Those that know me know that I am no superhuman or bodybuilder. Really, I’m an average joe with one quirk: I am OBSESSED with everything fitness, from nutrition, to powerlifting, to long-distance endurance running.

I work out (or do some form of physical activity) every day. I am MUCH much more fit at age 24 then at age 18, and I plan on keeping that trend well into my 60’s and beyond. I want to do things in my 70’s that puts my 24 year old self to shame. I know many people, including my father, who are on this same journey.

In fact, I’d say one of the greatest gifts given to me were what I’d call the “habits of fit”. I’m lucky to have a father who ingrained these habits in me.

Side note: “habit” may be too lax of a word. “Addiction” or “obsession” is much more accurate.

Here’s the Habits of Fit that I let be my guide:

1. Leverage identity.

On twitter today I saw a picture of a body-builder on vacation. He was getting slammed for looking a bit on the pudgy side. How is this helpful? His identity is so wrapped up in have a rock-hard physique that deviating from that brings immense pressure to get back into shape. Public shaming isn’t what we are going for. However, being known as a “fit”, “athletic”, or “active” person definitely is. In fact, thinking that about yourself is the most important part. It’s too far out of the realm of possibility for me to ever consider myself “lazy” or “out of shape”. Not possible.

2. Do something every day.

Do something active every day. It can be a two hard session at the gym leaving you sweat drench OR it can be 20 minutes of stretching. In fact, when starting it is CRITICAL to make it small and achievable. When I need to take a rest I still follow this rule: Go for a walk, Stretch, Clean up the house, Rock Climb, play a sport. Just do something; this signals to yourself that you are NOT sedentary any day.

3. Everything is easy once you arrive at the “new normal”.

Going from 0 to 1 is much harder from 1 to 2. What do I mean?

I’m saying that going from WAY out of shape, 25-30% body fat (if you’re a guy) is much much harder than leveling up if you’re already at 12% body fat and in good overall health.

It is amazing how many people let themselves go completely to the point of becoming borderline or actually obese. The sheer amount of health problems and diseases this sets you up for later in life — ranging from Alzheimer’s to cancer to cardiovascular disease — should be enough to not let this happen, but nonetheless it appears to be the NORM for adulthood.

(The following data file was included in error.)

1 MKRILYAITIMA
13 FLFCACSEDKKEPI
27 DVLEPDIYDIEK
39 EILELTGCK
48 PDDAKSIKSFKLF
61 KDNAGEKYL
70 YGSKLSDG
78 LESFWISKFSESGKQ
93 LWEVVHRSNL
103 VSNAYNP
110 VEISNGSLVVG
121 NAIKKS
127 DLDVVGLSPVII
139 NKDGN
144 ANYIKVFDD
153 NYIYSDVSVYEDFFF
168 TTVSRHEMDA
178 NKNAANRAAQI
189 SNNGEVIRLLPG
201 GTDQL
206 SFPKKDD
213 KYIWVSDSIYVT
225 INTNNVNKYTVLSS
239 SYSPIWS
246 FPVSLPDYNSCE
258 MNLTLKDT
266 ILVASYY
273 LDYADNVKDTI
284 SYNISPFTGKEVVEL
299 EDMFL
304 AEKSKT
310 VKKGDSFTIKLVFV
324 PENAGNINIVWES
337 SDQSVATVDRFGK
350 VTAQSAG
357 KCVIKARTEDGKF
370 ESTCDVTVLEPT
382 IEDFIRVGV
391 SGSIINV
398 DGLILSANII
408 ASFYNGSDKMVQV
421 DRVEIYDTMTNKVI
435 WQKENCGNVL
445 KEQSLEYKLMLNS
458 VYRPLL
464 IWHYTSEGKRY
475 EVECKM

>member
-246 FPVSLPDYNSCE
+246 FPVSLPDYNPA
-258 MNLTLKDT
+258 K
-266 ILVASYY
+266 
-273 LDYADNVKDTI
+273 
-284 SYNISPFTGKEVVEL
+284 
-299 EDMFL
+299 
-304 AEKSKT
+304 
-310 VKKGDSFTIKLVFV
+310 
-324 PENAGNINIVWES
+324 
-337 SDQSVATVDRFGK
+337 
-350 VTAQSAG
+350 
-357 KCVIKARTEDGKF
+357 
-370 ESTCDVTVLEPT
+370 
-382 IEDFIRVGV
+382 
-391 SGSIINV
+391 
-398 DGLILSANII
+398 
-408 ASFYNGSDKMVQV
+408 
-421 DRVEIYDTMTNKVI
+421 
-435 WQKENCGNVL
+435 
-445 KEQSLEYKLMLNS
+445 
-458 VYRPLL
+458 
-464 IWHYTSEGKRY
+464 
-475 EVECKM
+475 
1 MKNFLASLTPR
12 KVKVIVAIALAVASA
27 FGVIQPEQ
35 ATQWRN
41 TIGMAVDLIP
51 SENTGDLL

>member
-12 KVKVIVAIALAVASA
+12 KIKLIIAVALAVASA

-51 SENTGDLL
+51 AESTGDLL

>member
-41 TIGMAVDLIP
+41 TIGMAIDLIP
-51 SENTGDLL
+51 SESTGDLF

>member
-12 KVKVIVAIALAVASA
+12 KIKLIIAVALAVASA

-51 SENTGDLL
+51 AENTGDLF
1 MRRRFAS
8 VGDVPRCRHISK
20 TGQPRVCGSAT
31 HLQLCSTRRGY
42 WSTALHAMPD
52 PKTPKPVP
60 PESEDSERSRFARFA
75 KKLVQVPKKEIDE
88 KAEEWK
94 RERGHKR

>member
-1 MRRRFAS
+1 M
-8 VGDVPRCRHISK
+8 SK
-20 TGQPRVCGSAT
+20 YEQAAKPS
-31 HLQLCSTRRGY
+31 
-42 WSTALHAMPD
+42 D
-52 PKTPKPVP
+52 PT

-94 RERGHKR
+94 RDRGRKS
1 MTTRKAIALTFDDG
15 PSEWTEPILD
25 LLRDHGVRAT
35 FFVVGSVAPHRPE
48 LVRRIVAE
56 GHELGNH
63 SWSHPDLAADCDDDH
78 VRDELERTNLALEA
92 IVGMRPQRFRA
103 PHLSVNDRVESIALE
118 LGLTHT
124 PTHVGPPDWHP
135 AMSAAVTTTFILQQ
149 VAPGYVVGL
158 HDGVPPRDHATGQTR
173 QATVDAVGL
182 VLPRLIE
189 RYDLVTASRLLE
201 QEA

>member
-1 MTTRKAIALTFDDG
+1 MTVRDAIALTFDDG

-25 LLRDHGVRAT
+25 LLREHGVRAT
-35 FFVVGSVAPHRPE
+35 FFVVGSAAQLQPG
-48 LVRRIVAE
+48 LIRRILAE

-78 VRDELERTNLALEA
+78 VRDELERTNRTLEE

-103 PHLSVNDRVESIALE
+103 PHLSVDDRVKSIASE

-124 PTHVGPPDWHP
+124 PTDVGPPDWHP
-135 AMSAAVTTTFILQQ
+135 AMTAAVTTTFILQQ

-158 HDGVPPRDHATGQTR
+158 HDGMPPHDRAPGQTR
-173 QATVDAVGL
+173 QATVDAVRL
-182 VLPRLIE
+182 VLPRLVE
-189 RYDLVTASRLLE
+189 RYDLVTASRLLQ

How am I one of the only people that finds this completely unacceptable.

You wake up at age 65 partially obese and barely able to walk up the stairs. Somehow this is considered NORMAL in late adulthood. Wth?!?!

This is a literal disease. Physical and mental.

Crucial belief: the human body CAN get stronger and healthier in each passing year.

Scientists have found no reason that humans can’t keep on living forever. There’s no evidence that humans have to die. There’s no actual expiration date. How awesome is that?!

The point is, society’s expectations CANNOT be your expectation. If getting out of shape is normal for you that’s a huge issue. In many countries this isn’t normal. It’s not fat-people’s fault necessarily. We’ve been sold a pack of lies: the traditional Western diet, convenient lifestyle, over-consumption, over-medication, addiction. It’s all connected and somehow now considered normal.

Define your own normal. For me that is 9–12% body fat (male), able to do 75 pushups, 25 pull-ups, squat 225lbs, run 10 miles whenever I want. Not everyone needs to have that high of benchmarks. Many can and do have higher normal benchmarks than I do. I’ve slowly improved these numbers over the years. But the point is I don’t let these numbers backslide. Where they are is normal for me.

4. An obsession with performance

If you’re only reason for hitting the gym is to look good that ain’t gonna cut it. Eventually you’ll get uninterested and get fat again, then have to willpower yourself back into the gym. Worst of all, the gym will be a place of pain and suffering. Not fun.

That’s working out from a place of fear. Whenever I’ve done that, that’s when I’ve been closest to burnout.

Being obsessed with improving your play or performance is completely different. It’s exhilarating.

I’ll often catch myself envisioning the next workout, reading articles, following new people on Twitter, seeking out advice, closely tracking my progress on my Notes app.

There’s nothing better than watching yourself do things you never thought you could — whether it’s running a half-marathon, bench pressing 300 lbs, doing 10 pull-ups. It’s addictive.

There you have it! Those are the Habits of Fit that I follow. They are truly the gift that keeps on giving.

Thanks for reading!

Working on The Habit Loop.